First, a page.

Jane grimson

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Jane grimson

  1. 1. Building a sustainable health information infrastructure Jane Grimson Director of Health Information and Deputy Chief Executive Health Information and Quality Authority
  2. 2. The perfect storm G a p
  3. 3. Good quality information is critical
  4. 4. Role of the Health Information and Quality Authority: To drive continuous improvements in the quality and safety of health and social care in Ireland.
  5. 5. Health information function Develop standards and guidance for health information Identify gaps in health information Publish accurate information about the performance of the health and social care system
  6. 6. Work completed to date Develop standards and guidance for health information Guidance on Information governance for health and social care services Guidance on Privacy Impact Assessment What you should know about information governance What you should know about data quality Catalogue of national health information sources Guiding principles for health and social care data collections GP messaging standard (v2) Referral data set, discharge data set, demographic data set Guidance on messaging standards for Ireland Guidance on classification and terminology standards for Ireland Overview of healthcare interoperability standards Identify gaps in health information Provide advice in relation to identifiers for individuals, professionals and organisations Publish accurate information about the performance of the health and social care system All inspection and investigation reports published
  7. 7. Key principles for a sustainable health information infrastructure 1. Patient-centred 2. Integrated 3. Standards-based
  8. 8. Key principle 1: Patient centered Informed, knowledgeable and empowered patient
  9. 9. E N C O U R A G E D D I S C O U R A G E D $ Tertiary Secondary Professional Care Primary Self-Care (off the Map) ¢ INDUSTRIAL AGE MEDICINE Source: Tom Ferguson, “Consumer Health Informatics,” Healthcare Forum Journal, Jan/Feb 1995, pp 28-33. (doctom@doctom.com, wwwfergusonreport.com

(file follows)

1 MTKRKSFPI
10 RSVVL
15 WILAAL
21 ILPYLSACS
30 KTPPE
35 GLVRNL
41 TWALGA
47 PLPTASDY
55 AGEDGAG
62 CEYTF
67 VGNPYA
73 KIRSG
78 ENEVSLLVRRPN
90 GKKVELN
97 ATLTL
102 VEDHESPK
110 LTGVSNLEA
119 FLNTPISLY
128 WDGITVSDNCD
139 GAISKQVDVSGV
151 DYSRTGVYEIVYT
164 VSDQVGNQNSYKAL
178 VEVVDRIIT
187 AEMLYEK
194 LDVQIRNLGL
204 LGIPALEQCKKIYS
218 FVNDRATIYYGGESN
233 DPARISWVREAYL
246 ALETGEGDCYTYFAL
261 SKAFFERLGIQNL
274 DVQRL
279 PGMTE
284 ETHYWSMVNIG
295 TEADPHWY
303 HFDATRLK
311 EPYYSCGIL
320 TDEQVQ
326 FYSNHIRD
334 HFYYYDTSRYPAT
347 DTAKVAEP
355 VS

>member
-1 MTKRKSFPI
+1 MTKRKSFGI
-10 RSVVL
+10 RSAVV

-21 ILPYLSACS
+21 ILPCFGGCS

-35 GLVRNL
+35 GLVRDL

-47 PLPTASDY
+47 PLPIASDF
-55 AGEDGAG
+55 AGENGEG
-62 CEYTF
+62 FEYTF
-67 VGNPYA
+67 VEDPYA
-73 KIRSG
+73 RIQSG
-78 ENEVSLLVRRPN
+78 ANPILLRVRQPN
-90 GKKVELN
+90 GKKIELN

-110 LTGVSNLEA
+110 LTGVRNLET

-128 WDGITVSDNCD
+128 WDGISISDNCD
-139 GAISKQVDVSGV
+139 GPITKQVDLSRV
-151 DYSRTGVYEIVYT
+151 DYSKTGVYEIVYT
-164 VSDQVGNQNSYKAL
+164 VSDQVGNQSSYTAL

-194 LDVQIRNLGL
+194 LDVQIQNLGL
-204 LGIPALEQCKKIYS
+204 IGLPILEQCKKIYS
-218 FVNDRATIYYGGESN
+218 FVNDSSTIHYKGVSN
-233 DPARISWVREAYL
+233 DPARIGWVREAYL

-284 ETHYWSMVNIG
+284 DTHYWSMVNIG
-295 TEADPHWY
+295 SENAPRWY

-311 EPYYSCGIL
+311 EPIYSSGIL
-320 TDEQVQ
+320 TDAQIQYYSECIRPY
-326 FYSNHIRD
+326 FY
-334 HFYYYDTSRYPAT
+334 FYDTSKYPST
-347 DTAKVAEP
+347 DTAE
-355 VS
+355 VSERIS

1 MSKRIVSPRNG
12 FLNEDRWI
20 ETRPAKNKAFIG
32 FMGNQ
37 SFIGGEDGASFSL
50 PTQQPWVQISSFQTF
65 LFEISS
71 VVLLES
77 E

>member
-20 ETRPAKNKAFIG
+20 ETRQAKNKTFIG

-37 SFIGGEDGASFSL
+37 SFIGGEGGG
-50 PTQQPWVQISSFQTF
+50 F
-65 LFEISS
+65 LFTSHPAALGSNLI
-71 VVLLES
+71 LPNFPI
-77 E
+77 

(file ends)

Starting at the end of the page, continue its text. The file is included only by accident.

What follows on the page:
10. 10. E N C O U R A G E D ¢ Individual self-care Friends and family Self-help networks Professionals as facilitators D I S C O U R A G E D Professionals as partners Professionals as authorities $ INFORMATION AGE HEALTHCARE Source: Tom Ferguson, “Consumer Health Informatics,” Healthcare Forum Journal, Jan/Feb 1995, pp 28-33. (doctom@doctom.com, wwwfergusonreport.com
  11. 11. Patient Pathway Day Care Facilities Local Authority Age Action Social Services Primary/ Community Housing Services Community Nursing Secondary / Acute Care General Practice Physiotherapy Ward Care Operating Theatre Diagnostics Ambulance Service Emergency Dept. Ambulance Journey Information flows the wrong way Local Health System Voluntary Sector
  12. 12. Ambulance Journey Ambulance Service Threatens patient safety and increases costs Patient Pathway Day Care Facilities Local Authority Age Action Social Services Primary/ Community Housing Services Community Nursing Secondary / Acute Care General Practice Physiotherapy Ward Care Operating Theatre Diagnostics Emergency Dept. Local Health System Voluntary Sector
  13. 13. Source: eHealth Strategy for Ireland, Department of Health, 2013.
  14. 14. The ability of share information is at the heart of patient-centred eHealth
  15. 15. Key principle: 2 Integrated Eliminate duplication and fragmentation
  16. 16. Current information infrastructure in Ireland very fragmented
  17. 17. Drivers for integrating health information • • • • Connect multiple locations of care delivery Support team-based care Deliver evidence-based healthcare Improve safety – Reduce errors and inequalities – Reduce duplication and delay • • • • Improve cost-effectiveness of health services Empower and involve citizens Underpin population health and research Protect patient privacy
  18. 18. Key principle: 3 Standards-based Support efficient information sharing
  19. 19. Benefits of standards • Major role in ensuring safety e.g. Safe Surgery Saves Lives (WHO) • Support health service improvements • Deliver economic benefits • Benefits stakeholders including patients
  20. 20. “the lack of ICT systems interoperability and of widely accepted standards directly implies compromised quality of healthcare and unnecessarily high costs” [Empirica 2008]
  21. 21. Standards in healthcare
  22. 22. Conclusions
  23. 23. Why has progress been so slow? • What’s the best approach? • How much will it cost? • Will it deliver the benefits? • How do we get there? • What standards should we use? • ……
  24. 24. What can we learn? • Don’t assume that solution which works well in one context will work well in another • Identify and implement the key building blocks for eHealth • Build on local solutions based on standards to ensure that everything fits together • Benefits claimed should be evidence-based • Strategic goal should be better healthcare, not cash • Engage pro-actively with all stakeholders including patients • Make sure all information flows are identified from direct patient care, to clinical audit, quality improvement, reimbursement, population health, service planning, and research • Put in place robust governance to ensure privacy and confidentiality • Leadership for the long term is critical • Ensure that eHealth strategy enables and supports all policy objectives
  25. 25. Can we leapfrog? • Go directly to Personal Health Records at national level? • Adopt an integrated approach to primary and secondary information
  26. 26. Thank you

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